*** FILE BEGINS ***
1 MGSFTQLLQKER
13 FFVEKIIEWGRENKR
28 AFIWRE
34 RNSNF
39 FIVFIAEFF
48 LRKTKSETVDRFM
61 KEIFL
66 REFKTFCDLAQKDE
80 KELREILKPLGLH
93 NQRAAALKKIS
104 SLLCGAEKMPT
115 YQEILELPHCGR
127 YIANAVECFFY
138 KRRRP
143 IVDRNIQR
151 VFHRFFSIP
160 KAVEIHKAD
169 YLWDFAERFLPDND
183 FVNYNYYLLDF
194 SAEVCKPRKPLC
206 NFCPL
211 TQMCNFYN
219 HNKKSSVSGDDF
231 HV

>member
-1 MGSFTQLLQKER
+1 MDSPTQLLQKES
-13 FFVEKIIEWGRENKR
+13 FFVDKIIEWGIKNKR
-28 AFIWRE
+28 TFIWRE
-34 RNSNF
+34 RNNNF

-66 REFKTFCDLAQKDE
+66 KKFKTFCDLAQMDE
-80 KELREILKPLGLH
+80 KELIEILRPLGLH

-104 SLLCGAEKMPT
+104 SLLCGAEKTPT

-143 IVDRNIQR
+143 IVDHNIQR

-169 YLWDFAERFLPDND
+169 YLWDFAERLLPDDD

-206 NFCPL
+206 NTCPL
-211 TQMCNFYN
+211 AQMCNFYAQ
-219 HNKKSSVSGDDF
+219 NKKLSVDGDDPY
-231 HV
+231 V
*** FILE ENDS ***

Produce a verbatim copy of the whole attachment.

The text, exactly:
1 MGSFTQLLQKER
13 FFVEKIIEWGRENKR
28 AFIWRE
34 RNSNF
39 FIVFIAEFF
48 LRKTKSETVDRFM
61 KEIFL
66 REFKTFCDLAQKDE
80 KELREILKPLGLH
93 NQRAAALKKIS
104 SLLCGAEKMPT
115 YQEILELPHCGR
127 YIANAVECFFY
138 KRRRP
143 IVDRNIQR
151 VFHRFFSIP
160 KAVEIHKAD
169 YLWDFAERFLPDND
183 FVNYNYYLLDF
194 SAEVCKPRKPLC
206 NFCPL
211 TQMCNFYN
219 HNKKSSVSGDDF
231 HV

>member
-1 MGSFTQLLQKER
+1 MDSPTQLLQKES
-13 FFVEKIIEWGRENKR
+13 FFVDKIIEWGIKNKR
-28 AFIWRE
+28 TFIWRE
-34 RNSNF
+34 RNNNF

-66 REFKTFCDLAQKDE
+66 KKFKTFCDLAQMDE
-80 KELREILKPLGLH
+80 KELIEILRPLGLH

-104 SLLCGAEKMPT
+104 SLLCGAEKTPT

-143 IVDRNIQR
+143 IVDHNIQR

-169 YLWDFAERFLPDND
+169 YLWDFAERLLPDDD

-206 NFCPL
+206 NTCPL
-211 TQMCNFYN
+211 AQMCNFYAQ
-219 HNKKSSVSGDDF
+219 NKKLSVDGDDPY
-231 HV
+231 V